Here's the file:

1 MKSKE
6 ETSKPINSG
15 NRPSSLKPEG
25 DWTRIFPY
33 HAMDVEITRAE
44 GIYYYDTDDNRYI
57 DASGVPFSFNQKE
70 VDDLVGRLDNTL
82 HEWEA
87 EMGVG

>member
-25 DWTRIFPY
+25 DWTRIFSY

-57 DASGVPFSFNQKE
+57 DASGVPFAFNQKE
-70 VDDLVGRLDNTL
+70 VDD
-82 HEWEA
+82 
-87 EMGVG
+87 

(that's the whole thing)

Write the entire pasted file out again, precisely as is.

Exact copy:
1 MKSKE
6 ETSKPINSG
15 NRPSSLKPEG
25 DWTRIFPY
33 HAMDVEITRAE
44 GIYYYDTDDNRYI
57 DASGVPFSFNQKE
70 VDDLVGRLDNTL
82 HEWEA
87 EMGVG

>member
-25 DWTRIFPY
+25 DWTRIFSY

-57 DASGVPFSFNQKE
+57 DASGVPFAFNQKE
-70 VDDLVGRLDNTL
+70 VDD
-82 HEWEA
+82 
-87 EMGVG
+87 